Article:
Summits fuel questions about Trump's embrace of autocrats

Donald Trump's warm embrace of North Korean dictator Kim Jong Un after a spectacular bust-up with G7 allies is the latest example of what critics say is a worrying penchant for autocrats.

The backslapping, smiles and handshakes in Singapore on Tuesday stood in conspicuous contrast to the furrowed brows and piercing looks of a summit just days before in Canada.

Whereas Trump looked tired and annoyed in Quebec, where he was surrounded by leaders of democracies, he could barely have been more relaxed around the lunch table with Kim -- a man who overseas industrial scale human rights abuses and is suspected of ordering the assassination of his own brother last year.

"Getting a good picture everybody?" he joked with photographers before sitting down to ice cream with Kim, "so we look nice and handsome and thin."

At a post-summit press conference, Trump praised Kim as "very smart" and a "very good negotiator," in the same breath as warning critical statements by Canada's prime minister would cost the country "a lot of money."

Trump's embrace of strongmen and autocrats has long been a point of contention at home.

He has repeatedly praised Russian leader Vladimir Putin and has voiced admiration for Philippine President Rodrigo Duterte, whose drug policies have resulted in thousands of deaths.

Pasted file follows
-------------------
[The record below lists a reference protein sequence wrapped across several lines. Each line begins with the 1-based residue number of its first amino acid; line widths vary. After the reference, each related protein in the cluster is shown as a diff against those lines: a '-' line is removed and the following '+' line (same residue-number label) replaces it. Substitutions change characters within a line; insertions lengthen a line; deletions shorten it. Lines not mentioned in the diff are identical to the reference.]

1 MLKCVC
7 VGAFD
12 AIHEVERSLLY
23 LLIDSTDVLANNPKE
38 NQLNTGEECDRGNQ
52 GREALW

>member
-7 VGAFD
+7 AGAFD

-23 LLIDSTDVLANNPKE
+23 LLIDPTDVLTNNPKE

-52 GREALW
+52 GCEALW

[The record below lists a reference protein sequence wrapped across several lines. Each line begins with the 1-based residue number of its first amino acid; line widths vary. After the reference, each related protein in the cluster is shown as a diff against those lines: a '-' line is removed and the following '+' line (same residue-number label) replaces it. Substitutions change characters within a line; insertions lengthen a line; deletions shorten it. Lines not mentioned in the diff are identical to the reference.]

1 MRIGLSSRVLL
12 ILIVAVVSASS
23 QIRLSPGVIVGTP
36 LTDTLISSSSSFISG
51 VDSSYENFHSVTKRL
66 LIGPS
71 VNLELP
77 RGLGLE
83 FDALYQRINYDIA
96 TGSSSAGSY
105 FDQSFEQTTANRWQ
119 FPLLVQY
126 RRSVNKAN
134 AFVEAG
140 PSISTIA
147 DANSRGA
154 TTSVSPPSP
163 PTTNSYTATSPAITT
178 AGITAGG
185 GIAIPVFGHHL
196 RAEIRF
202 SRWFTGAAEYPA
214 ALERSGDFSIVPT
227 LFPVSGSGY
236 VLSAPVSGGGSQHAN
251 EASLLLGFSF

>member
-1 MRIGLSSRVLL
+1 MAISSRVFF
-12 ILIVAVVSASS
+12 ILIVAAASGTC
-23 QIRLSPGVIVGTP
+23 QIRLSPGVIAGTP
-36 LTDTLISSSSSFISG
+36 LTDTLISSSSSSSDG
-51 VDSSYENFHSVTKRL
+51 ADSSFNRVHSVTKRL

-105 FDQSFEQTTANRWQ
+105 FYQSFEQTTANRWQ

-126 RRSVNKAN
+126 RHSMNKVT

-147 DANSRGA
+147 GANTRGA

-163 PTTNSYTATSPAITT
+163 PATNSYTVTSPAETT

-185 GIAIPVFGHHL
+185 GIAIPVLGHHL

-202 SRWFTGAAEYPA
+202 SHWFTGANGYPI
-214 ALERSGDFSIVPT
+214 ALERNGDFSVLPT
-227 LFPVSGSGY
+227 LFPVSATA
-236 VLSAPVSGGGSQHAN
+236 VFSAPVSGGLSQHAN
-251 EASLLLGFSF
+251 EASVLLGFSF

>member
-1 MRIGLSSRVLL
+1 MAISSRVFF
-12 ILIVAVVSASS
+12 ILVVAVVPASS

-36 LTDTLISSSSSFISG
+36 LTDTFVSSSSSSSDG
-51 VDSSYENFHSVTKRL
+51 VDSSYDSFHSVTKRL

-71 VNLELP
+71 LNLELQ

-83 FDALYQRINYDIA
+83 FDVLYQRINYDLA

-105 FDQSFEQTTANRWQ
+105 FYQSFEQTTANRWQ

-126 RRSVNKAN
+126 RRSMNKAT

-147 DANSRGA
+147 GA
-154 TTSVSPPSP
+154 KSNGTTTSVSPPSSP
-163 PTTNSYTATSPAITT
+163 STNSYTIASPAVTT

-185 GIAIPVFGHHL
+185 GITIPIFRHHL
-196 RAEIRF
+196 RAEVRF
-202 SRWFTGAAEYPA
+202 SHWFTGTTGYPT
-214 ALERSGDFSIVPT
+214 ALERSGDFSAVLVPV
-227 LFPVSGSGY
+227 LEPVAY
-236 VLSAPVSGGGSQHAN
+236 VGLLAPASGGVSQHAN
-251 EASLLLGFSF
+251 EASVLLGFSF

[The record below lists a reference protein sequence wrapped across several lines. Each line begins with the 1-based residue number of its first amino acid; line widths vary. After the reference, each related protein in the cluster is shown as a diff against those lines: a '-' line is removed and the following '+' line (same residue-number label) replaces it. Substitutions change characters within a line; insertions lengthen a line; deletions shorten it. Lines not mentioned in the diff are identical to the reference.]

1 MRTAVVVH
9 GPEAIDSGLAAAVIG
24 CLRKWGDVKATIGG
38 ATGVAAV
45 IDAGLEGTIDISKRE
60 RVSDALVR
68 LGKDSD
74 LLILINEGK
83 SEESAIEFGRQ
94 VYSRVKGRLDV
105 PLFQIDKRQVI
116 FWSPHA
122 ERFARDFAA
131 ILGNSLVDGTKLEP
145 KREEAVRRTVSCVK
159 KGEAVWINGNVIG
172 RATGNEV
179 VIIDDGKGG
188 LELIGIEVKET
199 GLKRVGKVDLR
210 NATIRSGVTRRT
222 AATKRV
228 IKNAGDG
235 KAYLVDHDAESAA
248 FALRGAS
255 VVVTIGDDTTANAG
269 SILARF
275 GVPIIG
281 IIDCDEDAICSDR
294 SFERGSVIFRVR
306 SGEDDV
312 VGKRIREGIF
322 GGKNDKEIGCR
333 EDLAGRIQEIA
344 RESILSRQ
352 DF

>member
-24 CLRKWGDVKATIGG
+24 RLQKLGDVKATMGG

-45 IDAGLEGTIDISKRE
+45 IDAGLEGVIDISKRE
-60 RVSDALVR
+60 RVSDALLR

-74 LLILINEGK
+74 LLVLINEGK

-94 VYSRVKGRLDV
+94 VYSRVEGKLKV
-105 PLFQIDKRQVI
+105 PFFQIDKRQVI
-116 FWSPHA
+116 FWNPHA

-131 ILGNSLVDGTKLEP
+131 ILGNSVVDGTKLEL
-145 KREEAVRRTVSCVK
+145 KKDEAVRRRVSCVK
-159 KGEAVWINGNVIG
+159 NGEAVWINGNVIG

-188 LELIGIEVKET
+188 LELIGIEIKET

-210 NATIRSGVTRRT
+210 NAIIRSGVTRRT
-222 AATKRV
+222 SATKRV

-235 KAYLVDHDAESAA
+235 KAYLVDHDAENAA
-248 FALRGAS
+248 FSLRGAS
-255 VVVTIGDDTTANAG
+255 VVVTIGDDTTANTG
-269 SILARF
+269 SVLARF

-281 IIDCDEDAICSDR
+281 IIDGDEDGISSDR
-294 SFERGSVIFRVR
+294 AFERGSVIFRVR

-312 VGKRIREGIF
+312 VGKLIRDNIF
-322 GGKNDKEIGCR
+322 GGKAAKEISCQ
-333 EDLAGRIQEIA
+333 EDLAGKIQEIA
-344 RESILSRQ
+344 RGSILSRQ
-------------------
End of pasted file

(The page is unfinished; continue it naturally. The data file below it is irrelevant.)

But the juxtaposition of Trump's treatment of Kim and his distain for G7 friends has pushed criticism to new levels.

"The president disrespects our closest allies and gives a pass to dictators," said Democratic congresswoman Nanette Barragan. "I never thought I would see the day."

For Trump's fiercest critics, it is just more evidence of a dangerous predilection for authoritarian figures.

"How long will you remain silent as President Trump lays ruin to our alliances and tears apart the very fabric of our democracy?" Democrat Adam Schiff asked his Republican colleagues.

"Patriots do not stand mute when our country is in jeopardy, no matter what party occupies the White House."

Trump's joint stroll and bonhomie with Kim was too much even for some of the party faithful.

"If Obama had had the last 24 hours that Trump has had, the GOP would be demanding his impeachment," said prominent Republican commentator Erick Erickson.

The White House has balked at the notion that Trump is more comfortable around strongmen than fellow democrats.

When a CNN reporter put the point to Trump in Canada, Trump denounced him as "fake news" and his national security advisor John Bolton laughed derisively.

But some observers say there are more personal, less ideological, reasons for Trump's behaviour -- he likes people who praise him.

The Putins, Kims and Dutertes of the world have been more than willing to lavish praise when needed.

Putin has variously called Trump "brave" for meeting Kim and heralded his business acumen.

"Donald isn't just president of the United States, he's also a good and strong entrepreneur," Putin said recently.

In contrast, fellow G7 leaders -- many of whom have electorates that distrust the businessman-turned-president -- are not given to massaging his ego.